Does Ukraine need Russian culture to win the war against Russia? – Remarks

After February 24, 2022, when the Russian military attacked Ukraine, the grim image of Russia in Ukrainian mass media discourse took the form of “Absolute Evil” (Russia is “Mordor ” and the Russians are “orcs”). Any manifestation of this evil was considered poisonous and disastrous for Ukraine and the entire civilized world. In this situation, Russian culture and the Russian language – which, after the adoption in 2019 of the law “On support for the functioning of the Ukrainian language as a state language” (so-calledmovnyi law”), were already effectively banned in the public sphere in Ukraine – are considered subject to permanent exclusion and eradication, which is currently being done by Ukrainian cultural and educational institutions (the language ombudsman, special commissions of the Ministry education, etc.).

In this context, we read the recent statement by a spokesman for the Ukrainian government that Russian culture in Ukraine, on the contrary, should be preserved and used because it can help, firstly, to defeat Russia in the war, and second, to make Ukraine the center of European culture based on cultural diversity. This opinion was voiced by Aleksey Arestovich, adviser to the head of the president’s office, who said in an interview that “Russia’s strategy of isolation will not help to win. Only the strategy of creating an alternative center of gravity for all those in Russia and Belarus who seek the light will be useful. So that everything reasonable in Russia ends here. Otherwise, they will become a resource for Europe.

Many prominent Ukrainian cultural figures and writers categorically disagree with this view, saying that since all Russian culture is imperial and colonial, there is nothing useful for Ukrainian culture in it, and that Russian culture – especially Russian literature – deserves total cancellation, as it bears only the negative experience of the “concentration camp”.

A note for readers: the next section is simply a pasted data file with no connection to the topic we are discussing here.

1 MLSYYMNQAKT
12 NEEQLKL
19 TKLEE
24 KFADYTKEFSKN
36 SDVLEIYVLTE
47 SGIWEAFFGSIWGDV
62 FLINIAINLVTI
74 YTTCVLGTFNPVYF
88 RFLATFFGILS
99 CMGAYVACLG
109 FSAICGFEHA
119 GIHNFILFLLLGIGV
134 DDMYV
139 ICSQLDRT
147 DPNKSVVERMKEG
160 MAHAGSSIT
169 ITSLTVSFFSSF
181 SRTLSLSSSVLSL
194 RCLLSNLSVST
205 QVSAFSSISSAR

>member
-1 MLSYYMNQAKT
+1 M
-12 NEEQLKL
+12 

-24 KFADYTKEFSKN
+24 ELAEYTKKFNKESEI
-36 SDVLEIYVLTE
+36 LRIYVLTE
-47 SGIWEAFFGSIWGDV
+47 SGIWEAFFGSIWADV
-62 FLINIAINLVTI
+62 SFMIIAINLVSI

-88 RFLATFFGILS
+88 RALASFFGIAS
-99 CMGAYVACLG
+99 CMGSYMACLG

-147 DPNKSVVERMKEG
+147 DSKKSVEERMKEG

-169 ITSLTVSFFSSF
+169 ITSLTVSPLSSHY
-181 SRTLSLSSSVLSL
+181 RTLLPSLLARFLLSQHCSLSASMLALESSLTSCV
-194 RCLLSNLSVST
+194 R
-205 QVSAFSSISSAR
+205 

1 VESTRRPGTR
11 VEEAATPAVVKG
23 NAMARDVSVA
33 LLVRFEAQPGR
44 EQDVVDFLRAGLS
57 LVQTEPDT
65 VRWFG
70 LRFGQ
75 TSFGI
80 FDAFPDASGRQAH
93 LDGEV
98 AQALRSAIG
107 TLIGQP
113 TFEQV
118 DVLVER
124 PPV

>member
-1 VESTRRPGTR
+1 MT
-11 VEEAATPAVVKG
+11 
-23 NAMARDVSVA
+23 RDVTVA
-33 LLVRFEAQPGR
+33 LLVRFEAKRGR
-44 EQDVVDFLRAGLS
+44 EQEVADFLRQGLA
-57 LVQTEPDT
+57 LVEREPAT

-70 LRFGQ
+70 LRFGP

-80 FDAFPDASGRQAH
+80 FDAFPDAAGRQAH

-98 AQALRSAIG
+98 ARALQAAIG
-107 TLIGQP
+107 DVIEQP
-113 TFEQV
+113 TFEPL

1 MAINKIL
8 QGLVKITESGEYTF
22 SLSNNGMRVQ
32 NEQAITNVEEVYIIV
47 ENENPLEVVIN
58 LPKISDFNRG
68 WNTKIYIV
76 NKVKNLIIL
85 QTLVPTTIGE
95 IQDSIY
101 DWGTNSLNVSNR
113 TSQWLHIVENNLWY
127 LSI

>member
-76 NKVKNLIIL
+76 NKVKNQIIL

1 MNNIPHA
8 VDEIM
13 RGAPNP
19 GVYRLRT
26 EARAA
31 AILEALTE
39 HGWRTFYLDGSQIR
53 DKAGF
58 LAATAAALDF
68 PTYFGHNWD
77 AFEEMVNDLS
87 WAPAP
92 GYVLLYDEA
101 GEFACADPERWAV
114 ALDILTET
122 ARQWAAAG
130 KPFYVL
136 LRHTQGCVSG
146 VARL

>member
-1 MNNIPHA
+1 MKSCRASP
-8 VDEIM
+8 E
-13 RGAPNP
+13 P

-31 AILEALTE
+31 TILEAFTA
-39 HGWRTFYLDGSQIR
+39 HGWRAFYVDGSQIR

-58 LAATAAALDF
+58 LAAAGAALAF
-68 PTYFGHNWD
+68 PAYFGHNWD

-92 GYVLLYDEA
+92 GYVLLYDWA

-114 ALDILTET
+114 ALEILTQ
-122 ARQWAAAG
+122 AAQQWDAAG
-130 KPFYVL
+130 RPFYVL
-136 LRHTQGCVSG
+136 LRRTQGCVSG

The critical message of Ukrainian writers towards Russian literature was supported by some Russian intellectuals in the opposition, who claimed that the so-called “great Russian literature” has always been militaristic and that the Russian liberal intelligentsia for many years served as a cover for Putin’s repressive and militaristic regime. Therefore, monuments to Russian writers in Ukraine must be destroyed, just as Black Lives Matter protesters destroyed monuments to white colonialists and slave owners. In the curricula of Slavic studies of modern Western universities, Ukrainian writers should be studied instead of Russian writers.

So what should Ukrainians do with Russian culture and literature amid the war with Russia? Should they completely abandon it as hostile to Ukrainian culture and exclude from the sphere of education everything related to it, including the works of the St. Petersburg period of Nikolai Gogol, as suggested by the Ministry of Ukrainian Education? Or, on the contrary, should the Ukrainians appropriate it to try to use it as a subversive weapon against Russian aggression?

As for the so-called “great” Russian literature, its tradition of literary “generals” and its cult of individuality and victory are certainly at odds with the decolonial aspirations of the Ukrainian people and other peoples of the former Empire. Russian.

But in Russian culture, as in any imperial culture, alongside the “great” culture of “winners”, there is also a culture that is not triumphalist, not “great”; in other words, there is a minor culture, in the Deleuzian sense. Minor culture is, according to Deleuze, a culture of emancipatory desire that opposes the desire for domination and power cultivated by the dominant culture. The creed of the minor culture is to reject any “master literature”, which, according to Deleuze and Guattari, has “only one dream: to assume a major function in language, to offer [itself] as a kind of state language, an official language. Minor culture nourishes the opposite dream: it strives to become minor, to slip into pop writing, pop philosophy. Its aim is “to make use of the polylinguism of one’s own language, to make minor or intensive use of it, to oppose the oppressed character of this language to its oppressive character, to find points of non-culture or sub- development, linguistic zones of the Third World through which a language can escape, an animal enters things, an assemblage comes into play.